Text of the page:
Every week (it seems) I wade through piles of editorial flotsam and jetsam which claims the U.S. is like the Roman Empire, yadda yadda yadda, so it’s semi-refreshing when one reads a parallel like this incipit from Investor’s Chronicle:
The situation of Lloyds Bank puts one in mind of Greek tragedy. For instance, Aeschylus’ “The Supplicants”, in which the plot rest on the forced marriage of the 50 daughters of Danaus – the Danaides – to their cousins, the Aegyptians. To escape this fate, the Danaides flee to Argos, where King Pelasgus eventually agrees to protect them. But lo, the Aegytians turn up and threaten a blood bath. King Pelasgus is killed. Danaus takes his place but cannot resist the Aegyptians. The Danaides are duly married, but follow their father’s instructions to murder their husbands on their bridal beds. 49 do so. The husband of the fiftieth kills Danaus.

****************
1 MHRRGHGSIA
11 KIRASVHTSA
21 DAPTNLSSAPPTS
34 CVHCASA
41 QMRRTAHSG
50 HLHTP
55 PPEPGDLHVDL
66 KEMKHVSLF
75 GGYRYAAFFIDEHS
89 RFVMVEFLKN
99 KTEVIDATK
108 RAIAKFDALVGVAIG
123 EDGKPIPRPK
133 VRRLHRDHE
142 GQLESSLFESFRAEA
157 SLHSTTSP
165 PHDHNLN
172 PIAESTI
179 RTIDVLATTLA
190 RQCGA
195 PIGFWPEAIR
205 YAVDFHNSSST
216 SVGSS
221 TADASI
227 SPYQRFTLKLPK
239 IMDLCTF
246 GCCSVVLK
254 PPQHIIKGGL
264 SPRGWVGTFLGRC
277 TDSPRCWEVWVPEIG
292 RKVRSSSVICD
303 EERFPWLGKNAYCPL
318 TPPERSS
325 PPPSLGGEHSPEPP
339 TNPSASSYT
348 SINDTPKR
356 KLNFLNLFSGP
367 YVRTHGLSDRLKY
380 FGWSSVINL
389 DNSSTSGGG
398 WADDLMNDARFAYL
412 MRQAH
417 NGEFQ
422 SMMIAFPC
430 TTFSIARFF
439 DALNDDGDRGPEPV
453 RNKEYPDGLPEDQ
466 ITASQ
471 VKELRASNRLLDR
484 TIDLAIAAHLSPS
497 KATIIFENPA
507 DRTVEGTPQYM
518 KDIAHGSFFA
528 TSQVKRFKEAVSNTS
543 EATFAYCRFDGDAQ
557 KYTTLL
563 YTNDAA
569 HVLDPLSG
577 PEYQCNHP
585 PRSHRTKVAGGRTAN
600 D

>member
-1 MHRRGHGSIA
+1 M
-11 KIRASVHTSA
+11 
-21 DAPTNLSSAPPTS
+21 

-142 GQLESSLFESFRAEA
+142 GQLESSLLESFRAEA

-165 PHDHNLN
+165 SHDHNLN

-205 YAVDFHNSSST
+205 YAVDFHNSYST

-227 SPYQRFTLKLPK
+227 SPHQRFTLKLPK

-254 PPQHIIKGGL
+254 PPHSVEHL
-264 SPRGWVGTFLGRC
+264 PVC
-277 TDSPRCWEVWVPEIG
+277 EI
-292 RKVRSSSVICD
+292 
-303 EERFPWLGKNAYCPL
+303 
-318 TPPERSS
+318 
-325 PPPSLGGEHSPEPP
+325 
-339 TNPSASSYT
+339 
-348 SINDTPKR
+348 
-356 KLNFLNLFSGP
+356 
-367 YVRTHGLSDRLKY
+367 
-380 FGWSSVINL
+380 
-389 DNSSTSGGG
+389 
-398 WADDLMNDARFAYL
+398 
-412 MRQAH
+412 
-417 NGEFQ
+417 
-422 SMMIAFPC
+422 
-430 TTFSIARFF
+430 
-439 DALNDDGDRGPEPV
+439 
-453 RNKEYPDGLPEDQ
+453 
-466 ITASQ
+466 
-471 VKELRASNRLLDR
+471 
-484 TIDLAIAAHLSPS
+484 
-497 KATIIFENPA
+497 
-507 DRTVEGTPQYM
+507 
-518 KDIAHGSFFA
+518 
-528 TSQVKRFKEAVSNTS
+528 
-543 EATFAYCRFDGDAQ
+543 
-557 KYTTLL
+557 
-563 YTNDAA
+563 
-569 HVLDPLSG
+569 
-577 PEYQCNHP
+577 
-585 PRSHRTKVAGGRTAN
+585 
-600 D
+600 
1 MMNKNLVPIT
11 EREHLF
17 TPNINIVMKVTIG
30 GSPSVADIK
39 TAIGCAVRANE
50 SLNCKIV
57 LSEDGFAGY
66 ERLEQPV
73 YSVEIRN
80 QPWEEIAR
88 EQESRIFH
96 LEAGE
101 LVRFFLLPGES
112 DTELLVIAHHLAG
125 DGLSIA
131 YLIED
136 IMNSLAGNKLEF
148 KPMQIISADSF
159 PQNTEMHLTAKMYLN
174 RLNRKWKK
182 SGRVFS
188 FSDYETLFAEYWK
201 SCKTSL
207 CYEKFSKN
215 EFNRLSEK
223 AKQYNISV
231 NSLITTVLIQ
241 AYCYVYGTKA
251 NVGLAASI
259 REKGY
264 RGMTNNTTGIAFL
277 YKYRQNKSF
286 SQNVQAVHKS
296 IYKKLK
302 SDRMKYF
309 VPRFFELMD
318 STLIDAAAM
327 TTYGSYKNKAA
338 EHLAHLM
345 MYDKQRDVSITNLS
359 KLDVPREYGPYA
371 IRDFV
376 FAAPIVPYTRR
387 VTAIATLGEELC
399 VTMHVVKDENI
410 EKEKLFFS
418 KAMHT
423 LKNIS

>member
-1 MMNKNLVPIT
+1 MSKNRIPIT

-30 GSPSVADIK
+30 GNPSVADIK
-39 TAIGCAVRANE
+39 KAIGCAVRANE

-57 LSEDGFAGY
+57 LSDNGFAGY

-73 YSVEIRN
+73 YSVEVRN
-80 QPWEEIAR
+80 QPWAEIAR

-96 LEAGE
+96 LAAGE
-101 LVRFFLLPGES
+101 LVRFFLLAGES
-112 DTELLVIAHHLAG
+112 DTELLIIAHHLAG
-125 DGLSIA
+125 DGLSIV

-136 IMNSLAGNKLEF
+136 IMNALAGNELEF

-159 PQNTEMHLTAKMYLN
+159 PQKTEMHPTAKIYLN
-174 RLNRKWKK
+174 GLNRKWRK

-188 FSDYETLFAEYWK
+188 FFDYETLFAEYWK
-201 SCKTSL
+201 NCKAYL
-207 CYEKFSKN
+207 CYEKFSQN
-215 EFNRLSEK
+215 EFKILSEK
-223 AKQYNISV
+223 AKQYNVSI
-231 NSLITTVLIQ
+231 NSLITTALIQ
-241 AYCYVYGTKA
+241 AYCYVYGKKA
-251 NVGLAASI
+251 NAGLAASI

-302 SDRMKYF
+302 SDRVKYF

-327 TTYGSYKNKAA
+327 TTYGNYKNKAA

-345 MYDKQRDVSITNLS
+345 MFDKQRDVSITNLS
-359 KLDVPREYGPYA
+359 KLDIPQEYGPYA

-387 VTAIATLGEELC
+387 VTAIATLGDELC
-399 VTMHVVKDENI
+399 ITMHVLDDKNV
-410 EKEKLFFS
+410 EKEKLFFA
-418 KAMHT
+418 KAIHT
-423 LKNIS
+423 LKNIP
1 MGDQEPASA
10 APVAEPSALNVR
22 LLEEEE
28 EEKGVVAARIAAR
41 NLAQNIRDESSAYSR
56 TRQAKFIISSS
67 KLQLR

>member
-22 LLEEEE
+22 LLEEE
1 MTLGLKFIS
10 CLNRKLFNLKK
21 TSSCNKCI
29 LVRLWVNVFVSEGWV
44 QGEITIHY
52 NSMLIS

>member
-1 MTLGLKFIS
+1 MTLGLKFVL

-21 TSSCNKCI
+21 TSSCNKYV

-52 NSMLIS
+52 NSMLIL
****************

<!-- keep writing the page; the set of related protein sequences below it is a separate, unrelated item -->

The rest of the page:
Direct parallels with Lloyds are hazy, but the essential commonality is there. Supplication by HBOS to be saved. Pelasgus – that’s Gordon Brown – offers to help but to no eventual avail. Like Lloyds, the Aegyptians achieve their improbable desire but are immediately decimated by it. There are a few more scenes to run yet… I fear the Lloyds body count hasn’t started.
Don’t know enough about the situation to comment on how close the analogy is, but it’s certainly different …